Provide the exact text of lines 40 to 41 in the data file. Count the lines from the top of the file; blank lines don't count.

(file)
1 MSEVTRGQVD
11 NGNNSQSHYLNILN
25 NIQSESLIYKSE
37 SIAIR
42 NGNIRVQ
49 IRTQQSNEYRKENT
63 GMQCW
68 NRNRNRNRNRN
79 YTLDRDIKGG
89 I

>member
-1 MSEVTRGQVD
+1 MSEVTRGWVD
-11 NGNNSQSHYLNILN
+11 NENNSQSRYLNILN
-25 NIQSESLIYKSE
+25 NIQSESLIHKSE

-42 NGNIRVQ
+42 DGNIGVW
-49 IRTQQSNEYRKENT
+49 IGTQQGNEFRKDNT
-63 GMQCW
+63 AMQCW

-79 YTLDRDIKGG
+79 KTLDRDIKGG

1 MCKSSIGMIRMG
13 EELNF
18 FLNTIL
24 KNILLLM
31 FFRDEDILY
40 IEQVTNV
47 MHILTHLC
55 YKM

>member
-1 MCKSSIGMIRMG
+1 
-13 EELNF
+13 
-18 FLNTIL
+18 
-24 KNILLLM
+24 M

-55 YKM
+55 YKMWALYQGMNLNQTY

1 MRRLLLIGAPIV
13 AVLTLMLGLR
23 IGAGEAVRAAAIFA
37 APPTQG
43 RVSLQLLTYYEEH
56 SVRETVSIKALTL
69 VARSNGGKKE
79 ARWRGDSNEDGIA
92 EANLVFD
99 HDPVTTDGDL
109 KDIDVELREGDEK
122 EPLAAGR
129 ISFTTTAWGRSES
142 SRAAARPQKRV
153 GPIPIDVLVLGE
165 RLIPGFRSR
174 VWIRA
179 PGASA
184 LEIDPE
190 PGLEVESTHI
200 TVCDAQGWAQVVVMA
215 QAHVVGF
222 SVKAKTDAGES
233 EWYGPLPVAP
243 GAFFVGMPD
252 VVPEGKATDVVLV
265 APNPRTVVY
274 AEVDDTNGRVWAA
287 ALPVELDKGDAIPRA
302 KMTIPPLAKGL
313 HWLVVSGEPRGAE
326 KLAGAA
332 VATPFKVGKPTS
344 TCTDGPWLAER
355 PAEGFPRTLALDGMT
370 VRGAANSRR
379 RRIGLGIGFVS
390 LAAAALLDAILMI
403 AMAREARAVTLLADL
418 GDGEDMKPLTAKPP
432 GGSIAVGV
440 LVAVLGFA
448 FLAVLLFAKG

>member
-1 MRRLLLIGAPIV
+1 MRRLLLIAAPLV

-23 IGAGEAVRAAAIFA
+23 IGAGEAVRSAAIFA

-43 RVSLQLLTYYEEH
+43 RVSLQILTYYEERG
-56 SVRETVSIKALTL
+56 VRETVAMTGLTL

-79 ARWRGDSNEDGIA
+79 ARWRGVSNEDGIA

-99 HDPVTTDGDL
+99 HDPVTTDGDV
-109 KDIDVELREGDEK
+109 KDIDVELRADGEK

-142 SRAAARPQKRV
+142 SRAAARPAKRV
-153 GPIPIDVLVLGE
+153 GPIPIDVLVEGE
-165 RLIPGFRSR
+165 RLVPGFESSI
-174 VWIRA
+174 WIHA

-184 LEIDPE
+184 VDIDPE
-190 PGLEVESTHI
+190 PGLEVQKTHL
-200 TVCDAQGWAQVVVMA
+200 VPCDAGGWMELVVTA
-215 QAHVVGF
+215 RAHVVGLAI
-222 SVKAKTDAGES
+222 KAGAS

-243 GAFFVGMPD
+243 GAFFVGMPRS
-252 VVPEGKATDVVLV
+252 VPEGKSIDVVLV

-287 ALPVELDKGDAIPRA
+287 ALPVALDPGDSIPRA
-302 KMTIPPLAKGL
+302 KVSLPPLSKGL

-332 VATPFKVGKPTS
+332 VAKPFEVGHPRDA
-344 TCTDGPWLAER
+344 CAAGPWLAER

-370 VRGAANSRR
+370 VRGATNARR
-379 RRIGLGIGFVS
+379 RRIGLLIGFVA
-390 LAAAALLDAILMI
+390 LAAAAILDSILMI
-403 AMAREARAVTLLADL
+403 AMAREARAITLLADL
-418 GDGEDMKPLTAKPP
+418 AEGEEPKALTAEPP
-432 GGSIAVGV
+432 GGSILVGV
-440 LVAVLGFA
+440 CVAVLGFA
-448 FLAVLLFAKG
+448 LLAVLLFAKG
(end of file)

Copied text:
+18 
-24 KNILLLM